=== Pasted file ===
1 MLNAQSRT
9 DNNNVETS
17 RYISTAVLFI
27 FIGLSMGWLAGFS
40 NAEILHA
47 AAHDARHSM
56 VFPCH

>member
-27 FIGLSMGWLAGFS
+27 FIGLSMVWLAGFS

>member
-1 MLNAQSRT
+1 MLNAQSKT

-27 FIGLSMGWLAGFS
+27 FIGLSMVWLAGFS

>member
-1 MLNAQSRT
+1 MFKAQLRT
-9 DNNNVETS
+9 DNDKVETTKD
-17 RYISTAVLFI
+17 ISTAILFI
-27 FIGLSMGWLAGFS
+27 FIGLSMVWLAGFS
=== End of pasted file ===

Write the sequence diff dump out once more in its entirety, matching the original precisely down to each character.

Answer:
1 MLNAQSRT
9 DNNNVETS
17 RYISTAVLFI
27 FIGLSMGWLAGFS
40 NAEILHA
47 AAHDARHSM
56 VFPCH

>member
-27 FIGLSMGWLAGFS
+27 FIGLSMVWLAGFS

>member
-1 MLNAQSRT
+1 MLNAQSKT

-27 FIGLSMGWLAGFS
+27 FIGLSMVWLAGFS

>member
-1 MLNAQSRT
+1 MFKAQLRT
-9 DNNNVETS
+9 DNDKVETTKD
-17 RYISTAVLFI
+17 ISTAILFI
-27 FIGLSMGWLAGFS
+27 FIGLSMVWLAGFS